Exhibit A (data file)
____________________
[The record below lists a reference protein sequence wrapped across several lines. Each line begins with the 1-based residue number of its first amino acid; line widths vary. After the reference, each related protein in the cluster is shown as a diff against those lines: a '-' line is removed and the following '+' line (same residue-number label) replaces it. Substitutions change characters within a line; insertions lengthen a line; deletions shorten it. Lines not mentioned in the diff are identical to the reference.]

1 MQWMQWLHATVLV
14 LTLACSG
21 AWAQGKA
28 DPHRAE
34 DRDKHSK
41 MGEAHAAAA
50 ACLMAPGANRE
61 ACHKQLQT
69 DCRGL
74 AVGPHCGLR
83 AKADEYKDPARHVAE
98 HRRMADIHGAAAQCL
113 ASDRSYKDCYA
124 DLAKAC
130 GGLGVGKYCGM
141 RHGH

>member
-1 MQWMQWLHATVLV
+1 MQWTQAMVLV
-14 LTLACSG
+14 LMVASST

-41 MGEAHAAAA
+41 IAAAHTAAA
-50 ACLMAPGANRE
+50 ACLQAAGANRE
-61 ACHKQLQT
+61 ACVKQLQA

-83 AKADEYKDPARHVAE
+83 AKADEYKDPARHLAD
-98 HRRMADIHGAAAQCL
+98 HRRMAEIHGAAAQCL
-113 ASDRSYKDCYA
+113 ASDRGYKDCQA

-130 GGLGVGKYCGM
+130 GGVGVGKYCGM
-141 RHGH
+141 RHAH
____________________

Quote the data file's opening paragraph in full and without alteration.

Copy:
[The record below lists a reference protein sequence wrapped across several lines. Each line begins with the 1-based residue number of its first amino acid; line widths vary. After the reference, each related protein in the cluster is shown as a diff against those lines: a '-' line is removed and the following '+' line (same residue-number label) replaces it. Substitutions change characters within a line; insertions lengthen a line; deletions shorten it. Lines not mentioned in the diff are identical to the reference.]